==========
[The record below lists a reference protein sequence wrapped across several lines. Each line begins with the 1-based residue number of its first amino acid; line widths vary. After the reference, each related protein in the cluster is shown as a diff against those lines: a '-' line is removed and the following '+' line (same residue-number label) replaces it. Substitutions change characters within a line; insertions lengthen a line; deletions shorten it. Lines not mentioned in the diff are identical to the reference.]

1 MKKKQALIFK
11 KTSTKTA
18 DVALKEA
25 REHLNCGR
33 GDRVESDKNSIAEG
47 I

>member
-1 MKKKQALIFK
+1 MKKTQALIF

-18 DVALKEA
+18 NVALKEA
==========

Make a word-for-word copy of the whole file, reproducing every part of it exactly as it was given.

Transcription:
[The record below lists a reference protein sequence wrapped across several lines. Each line begins with the 1-based residue number of its first amino acid; line widths vary. After the reference, each related protein in the cluster is shown as a diff against those lines: a '-' line is removed and the following '+' line (same residue-number label) replaces it. Substitutions change characters within a line; insertions lengthen a line; deletions shorten it. Lines not mentioned in the diff are identical to the reference.]

1 MKKKQALIFK
11 KTSTKTA
18 DVALKEA
25 REHLNCGR
33 GDRVESDKNSIAEG
47 I

>member
-1 MKKKQALIFK
+1 MKKTQALIF

-18 DVALKEA
+18 NVALKEA